Five Ravens Predictions, Including Joe Flacco and Justin Tucker's Future
Tuesday marked 100 days until the start of the glorious 2016 NFL season. Football can't get here soon enough!
This calls for two things. First, of course, we need to celebrate with a Cousin Terio Ooh Killem dance. Justin Tucker, will you do the honors?
Second, we need predictions. Luckily, the folks at ESPN (fittingly) made 100 predictions that will shape the season, five of which concerned Baltimore.
Below are the five Ravens predictions, and my quick take on each:
*1) Rest easy, Baltimore: QB Joe Flacco will be ready for the start of training camp. His knee injury will keep him out of spring practices, but Flacco is driven to prove he's an elite healer. -- Jamison Hensley
This isn't the boldest of predictions, but certainly a solid one that will perhaps affect the Ravens' season more than anything else. The goal for Flacco all along has been to return for training camp, and every indication points to him hitting that mark. The bigger mystery is whether Flacco can play at the same level he did prior to the injury, and my bet is he'll hardly skip a beat. Doctors have been impressed with his physical improvements, and Flacco has always been mentally strong, which is a good sign that he'll be able forget about his knee and play as he normally would.
2) The Ravens will run significantly more pass plays with three-plus wide receivers on the field after ranking 27th in the category last season. This will allow intriguing breakout player Breshad Perriman, who has 4.24 40 speed, plenty of opportunities to produce. -- Mike Clay
The return of Flacco and veteran Steve Smith Sr., combined with the additions of Mike Wallace and rookie Chris Moore, will also greatly help boost this stat. That said,* *Offensive Coordinator Marc Trestman also loves two-tight end sets and he's got a boatload of talented personnel there.
3) The Ravens will trade Eugene Monroe to the first team that loses a starting left tackle to an injury. No. 6 overall pick Ronnie Stanley is the future at left tackle, and the Ravens drafted him because of their questions about Monroe's ability to protect the quarterback's blind side. -- John Clayton
This one is intriguing. The Ravens and the media continue to push opposing messages on Monroe. Baltimore insists Monroe will have every opportunity to defend his starting job at left tackle, while the media believes he will be cut or traded before the season. The timing of Clayton's specific prediction isn't clear, but I could absolutely see the Ravens at least consider trade offers for Monroe. There's no doubt that Stanley is the future, so at some point Monroe and Baltimore will say goodbye and General Manager Ozzie Newsome would love to get a draft pick out of it.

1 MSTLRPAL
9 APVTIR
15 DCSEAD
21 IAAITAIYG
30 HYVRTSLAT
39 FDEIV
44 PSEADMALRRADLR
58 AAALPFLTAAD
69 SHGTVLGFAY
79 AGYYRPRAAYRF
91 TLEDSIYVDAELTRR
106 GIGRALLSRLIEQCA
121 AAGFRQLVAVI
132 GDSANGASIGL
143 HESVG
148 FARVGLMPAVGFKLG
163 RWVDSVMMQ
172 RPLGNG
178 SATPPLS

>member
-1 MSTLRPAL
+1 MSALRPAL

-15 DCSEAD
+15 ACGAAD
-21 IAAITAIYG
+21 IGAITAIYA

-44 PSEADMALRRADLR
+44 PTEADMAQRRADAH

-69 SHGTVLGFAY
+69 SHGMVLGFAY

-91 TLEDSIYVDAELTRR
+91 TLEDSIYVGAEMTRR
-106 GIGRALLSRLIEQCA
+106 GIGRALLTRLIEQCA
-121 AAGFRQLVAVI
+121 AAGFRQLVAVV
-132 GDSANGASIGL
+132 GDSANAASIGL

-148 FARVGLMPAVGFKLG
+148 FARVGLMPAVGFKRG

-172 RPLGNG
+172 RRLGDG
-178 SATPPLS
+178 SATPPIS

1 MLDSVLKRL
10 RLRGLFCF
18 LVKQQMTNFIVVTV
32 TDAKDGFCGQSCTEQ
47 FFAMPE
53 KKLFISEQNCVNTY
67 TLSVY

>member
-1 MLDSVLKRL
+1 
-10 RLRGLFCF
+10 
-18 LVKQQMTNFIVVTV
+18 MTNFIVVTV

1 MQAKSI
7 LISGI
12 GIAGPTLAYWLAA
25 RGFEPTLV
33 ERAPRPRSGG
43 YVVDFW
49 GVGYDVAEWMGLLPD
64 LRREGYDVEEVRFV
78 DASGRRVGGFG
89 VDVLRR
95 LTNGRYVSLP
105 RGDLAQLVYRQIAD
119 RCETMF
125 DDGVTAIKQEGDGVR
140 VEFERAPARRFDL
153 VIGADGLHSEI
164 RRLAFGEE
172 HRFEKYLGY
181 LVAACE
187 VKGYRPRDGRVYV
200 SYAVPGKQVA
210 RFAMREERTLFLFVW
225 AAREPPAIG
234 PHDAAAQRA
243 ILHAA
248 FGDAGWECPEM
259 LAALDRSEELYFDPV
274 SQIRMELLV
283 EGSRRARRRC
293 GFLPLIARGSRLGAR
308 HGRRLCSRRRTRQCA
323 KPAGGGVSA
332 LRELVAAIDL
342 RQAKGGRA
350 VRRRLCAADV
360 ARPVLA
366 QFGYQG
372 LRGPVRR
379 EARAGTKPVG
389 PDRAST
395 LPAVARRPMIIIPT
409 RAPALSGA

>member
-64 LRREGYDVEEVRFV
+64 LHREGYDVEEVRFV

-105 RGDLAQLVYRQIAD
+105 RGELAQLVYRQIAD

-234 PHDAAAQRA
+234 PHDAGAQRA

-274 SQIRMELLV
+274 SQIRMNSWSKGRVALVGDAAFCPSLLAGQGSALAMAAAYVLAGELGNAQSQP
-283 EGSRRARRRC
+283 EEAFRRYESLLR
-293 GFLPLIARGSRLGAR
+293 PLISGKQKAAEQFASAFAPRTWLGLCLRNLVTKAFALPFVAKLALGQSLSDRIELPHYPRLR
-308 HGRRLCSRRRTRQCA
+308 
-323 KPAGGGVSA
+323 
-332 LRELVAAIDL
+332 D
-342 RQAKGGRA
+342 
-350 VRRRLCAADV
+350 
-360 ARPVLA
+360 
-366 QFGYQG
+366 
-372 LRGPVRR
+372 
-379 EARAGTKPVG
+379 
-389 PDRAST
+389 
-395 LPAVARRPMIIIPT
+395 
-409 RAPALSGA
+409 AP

4) The Ravens, who have pushed the NFL to overhaul and expand replay review, will win a game on an unreviewable bad call. Next year: Abolish replay for everyone! -- Kevin Seifert
I can't tell if Seifert is making an actual prediction or just being sarcastic. Sure, the Ravens could win a game on an unreviewable bad call, but I don't see Head Coach John Harbaugh reversing his stance on replay review. He believes the heart of the issue is the credibility of the game, and one win isn't going to change that.
5) Ravens will reach an extension with franchise player Justin Tucker. The sides have until July 15 to strike a deal, and it was a good sign that Tucker was at voluntary [Organized Team Activities] OTAs. Plus, where else are the Ravens going to find an opera-singing, Matthew McConaughey-impersonating kicker? -- Jamison Hensley
Yup, I agree. These two are going to reach a multi-year deal and become partners for a very, very long time. Maybe Tucker is simply built differently, but tagged players regularly skip the voluntary portion of offseason programs and sometimes even part of training camp. If negotiations weren't going his way, Tucker could easily protest with his absence.
Ravens Still Face A Ton Of Injury Questions
The Ravens' health outlook is positive, but the team is still facing several injury questions. The Baltimore Sun's Jeff Zrebiec reviewed 16 of them.